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Relationship of sediment sulfide to mortality of Thalassia testudinum in Florida Bay
Carlson, P.R.; Yarbro, L.A.; Barber, T.R. (1994). Relationship of sediment sulfide to mortality of Thalassia testudinum in Florida Bay. Bull. Mar. Sci. 54(3): 733-746
In: Bulletin of Marine Science. University of Miami Press: Coral Gables. ISSN 0007-4977, more
Peer reviewed article  

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    Biodegradation; Mortality; Mortality causes; Pathogens; Pore water; Salinity effects; Sea grass; Sediments; Sulfides; Synergism; Temperature effects; Thalassia testudinum K.D.Koenig, 1805 [WoRMS]; Marine

Authors  Top 
  • Carlson, P.R.
  • Yarbro, L.A.
  • Barber, T.R.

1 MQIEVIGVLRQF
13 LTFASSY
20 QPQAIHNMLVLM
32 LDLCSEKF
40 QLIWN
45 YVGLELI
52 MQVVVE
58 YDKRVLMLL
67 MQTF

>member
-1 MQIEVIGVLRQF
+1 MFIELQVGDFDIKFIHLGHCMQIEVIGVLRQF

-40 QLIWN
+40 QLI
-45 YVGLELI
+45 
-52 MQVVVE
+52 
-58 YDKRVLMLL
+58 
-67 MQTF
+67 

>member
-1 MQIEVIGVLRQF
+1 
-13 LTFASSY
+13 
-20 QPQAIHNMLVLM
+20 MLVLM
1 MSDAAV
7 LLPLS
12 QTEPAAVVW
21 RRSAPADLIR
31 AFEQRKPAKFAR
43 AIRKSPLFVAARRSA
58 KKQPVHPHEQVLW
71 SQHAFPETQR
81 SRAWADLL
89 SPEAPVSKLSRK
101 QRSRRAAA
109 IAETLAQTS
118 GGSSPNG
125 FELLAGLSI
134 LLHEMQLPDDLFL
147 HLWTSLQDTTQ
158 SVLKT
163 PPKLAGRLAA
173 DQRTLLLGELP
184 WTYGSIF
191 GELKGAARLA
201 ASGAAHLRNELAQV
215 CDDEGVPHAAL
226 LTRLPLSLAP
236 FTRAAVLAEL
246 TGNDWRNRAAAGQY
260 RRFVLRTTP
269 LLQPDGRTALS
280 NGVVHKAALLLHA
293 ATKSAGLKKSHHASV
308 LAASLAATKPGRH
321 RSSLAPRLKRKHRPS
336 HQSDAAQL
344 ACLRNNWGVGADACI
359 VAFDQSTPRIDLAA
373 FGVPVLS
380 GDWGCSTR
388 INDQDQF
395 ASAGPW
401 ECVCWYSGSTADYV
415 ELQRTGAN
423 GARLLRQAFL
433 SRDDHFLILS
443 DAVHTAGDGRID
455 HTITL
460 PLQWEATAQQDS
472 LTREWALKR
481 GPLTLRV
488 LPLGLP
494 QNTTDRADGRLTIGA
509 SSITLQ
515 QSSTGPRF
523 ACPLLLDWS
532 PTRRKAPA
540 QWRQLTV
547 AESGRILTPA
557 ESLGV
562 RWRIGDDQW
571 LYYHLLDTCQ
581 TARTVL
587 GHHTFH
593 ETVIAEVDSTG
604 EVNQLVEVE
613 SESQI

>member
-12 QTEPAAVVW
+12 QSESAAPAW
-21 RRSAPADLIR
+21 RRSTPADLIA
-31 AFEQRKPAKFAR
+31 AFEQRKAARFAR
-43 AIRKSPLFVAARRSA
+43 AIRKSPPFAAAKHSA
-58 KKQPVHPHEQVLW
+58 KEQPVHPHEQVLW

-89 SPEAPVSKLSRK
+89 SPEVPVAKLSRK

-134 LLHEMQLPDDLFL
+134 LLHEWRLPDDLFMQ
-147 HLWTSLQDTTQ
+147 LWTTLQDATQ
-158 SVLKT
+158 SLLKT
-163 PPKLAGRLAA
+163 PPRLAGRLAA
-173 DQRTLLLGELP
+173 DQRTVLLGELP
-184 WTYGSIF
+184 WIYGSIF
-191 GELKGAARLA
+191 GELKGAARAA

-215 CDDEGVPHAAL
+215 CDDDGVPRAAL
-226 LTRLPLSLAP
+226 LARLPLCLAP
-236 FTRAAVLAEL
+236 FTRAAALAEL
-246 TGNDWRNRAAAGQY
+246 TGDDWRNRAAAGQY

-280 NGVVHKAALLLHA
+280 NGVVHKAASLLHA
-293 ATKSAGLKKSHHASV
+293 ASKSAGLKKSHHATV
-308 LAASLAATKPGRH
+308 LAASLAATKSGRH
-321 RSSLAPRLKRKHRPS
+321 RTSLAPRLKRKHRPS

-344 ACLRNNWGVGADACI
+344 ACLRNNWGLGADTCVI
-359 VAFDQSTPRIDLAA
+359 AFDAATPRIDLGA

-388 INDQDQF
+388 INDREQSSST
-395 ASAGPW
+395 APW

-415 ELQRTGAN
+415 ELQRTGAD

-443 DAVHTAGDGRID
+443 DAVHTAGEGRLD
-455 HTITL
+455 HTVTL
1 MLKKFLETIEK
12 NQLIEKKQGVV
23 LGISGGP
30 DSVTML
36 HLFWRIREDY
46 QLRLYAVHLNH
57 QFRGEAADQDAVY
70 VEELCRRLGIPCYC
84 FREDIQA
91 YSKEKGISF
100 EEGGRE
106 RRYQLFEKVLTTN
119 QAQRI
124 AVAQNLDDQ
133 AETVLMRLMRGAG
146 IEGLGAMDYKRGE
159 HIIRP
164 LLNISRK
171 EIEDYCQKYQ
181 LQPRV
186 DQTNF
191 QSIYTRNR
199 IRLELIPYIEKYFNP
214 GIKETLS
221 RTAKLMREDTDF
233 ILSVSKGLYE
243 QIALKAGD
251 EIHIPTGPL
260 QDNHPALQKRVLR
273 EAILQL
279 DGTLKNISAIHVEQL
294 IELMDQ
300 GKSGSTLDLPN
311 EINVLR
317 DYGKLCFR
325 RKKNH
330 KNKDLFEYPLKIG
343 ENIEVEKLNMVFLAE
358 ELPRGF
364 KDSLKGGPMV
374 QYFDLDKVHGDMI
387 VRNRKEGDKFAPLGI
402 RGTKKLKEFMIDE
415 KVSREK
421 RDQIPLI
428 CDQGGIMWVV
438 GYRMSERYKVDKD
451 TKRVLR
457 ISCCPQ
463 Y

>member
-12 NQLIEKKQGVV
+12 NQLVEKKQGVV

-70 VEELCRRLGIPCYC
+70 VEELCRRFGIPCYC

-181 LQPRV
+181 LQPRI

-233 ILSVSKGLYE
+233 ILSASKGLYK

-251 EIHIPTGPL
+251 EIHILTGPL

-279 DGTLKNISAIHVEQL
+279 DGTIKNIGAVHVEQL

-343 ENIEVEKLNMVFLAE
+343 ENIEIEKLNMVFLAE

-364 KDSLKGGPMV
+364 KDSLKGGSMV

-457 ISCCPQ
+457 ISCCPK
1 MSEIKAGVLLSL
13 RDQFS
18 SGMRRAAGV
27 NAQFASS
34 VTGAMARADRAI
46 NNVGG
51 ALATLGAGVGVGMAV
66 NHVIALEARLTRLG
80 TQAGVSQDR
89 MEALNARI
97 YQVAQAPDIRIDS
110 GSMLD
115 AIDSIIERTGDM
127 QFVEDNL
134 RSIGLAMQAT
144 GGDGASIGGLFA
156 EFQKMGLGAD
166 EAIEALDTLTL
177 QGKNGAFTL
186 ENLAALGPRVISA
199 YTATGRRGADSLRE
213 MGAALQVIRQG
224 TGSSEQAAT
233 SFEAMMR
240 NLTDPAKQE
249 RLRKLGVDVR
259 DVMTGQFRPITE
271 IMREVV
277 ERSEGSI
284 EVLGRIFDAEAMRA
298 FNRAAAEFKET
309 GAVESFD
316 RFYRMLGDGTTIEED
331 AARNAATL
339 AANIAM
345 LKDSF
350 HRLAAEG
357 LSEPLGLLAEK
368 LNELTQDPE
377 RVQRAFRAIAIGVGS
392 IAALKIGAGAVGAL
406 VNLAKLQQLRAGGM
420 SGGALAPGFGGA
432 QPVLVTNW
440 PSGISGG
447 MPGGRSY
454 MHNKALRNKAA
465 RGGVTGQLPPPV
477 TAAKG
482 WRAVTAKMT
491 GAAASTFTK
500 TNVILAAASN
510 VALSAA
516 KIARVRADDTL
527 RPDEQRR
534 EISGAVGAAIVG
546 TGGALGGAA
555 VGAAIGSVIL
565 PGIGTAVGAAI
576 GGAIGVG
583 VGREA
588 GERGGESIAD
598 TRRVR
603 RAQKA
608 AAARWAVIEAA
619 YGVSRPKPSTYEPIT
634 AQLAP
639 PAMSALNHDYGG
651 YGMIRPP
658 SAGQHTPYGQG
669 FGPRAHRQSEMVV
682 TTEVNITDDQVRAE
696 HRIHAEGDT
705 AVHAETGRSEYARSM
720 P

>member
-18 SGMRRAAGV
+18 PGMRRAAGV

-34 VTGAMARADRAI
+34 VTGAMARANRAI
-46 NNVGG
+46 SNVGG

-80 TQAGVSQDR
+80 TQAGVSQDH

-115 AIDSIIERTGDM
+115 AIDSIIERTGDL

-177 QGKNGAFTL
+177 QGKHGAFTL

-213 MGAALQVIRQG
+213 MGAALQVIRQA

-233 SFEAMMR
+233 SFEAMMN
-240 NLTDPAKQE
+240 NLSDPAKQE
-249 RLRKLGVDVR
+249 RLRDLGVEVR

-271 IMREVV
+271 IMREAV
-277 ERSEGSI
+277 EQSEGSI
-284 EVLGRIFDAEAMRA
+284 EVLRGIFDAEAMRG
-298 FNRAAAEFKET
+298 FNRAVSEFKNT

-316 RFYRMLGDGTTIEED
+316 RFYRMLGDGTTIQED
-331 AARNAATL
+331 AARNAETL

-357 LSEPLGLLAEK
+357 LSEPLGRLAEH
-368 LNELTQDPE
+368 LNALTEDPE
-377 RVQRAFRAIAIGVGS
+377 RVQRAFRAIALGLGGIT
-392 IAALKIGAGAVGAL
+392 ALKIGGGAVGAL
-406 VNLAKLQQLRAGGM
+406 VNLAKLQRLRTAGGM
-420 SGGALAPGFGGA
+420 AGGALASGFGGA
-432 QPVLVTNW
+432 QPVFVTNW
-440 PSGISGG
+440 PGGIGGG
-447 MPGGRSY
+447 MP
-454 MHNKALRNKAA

Sediment porewater sulfide concentrations in Florida Bay seagrass beds affected by the catastrophic mortality of Thalassia testudinum (Turtle-grass) were considerably higher than those of seagrass beds in the Indian River, Charlotte Harbor, or Tampa Bay. Sulfide concentrations in apparently healthy seagrass beds were highest in fall and might have contributed to chronic hypoxic stress of Thalassia roots and rhizomes. High porewater sulfide concentrations measured in dying areas of seagrass beds suggest that sulfide produced by microbial degradation of dying Thalassia might exacerbate stress on adjacent, surviving seagrass. Sulfide concentrations in recent die-off areas initially were higher than in adjacent, surviving grass beds. By the end of the study, however, the pattern was reversed apparently due to depletion of Thalassia-derived organic matter in the sediments of die-off areas. In June 1990, high sulfide concentrations preceded a die-off episode at one site, suggesting (1) elevated sulfide concentrations might be involved in a suite of factors that trigger die-off episodes or (2) elevated porewater sulfide results from death and decomposition of belowground Thalassia tissue before necrosis of shoots becomes visible. In either case, elevated porewater sulfide concentrations might be of value in predicting die-off. We conclude that porewater sulfide probably is not the primary cause, but a synergistic stressor, which has acted in concert with factors (such as hyperthermia, hypersalinity, and microbial pathogens) suggested by other researchers, to cause Thalassia die-off in Florida Bay.

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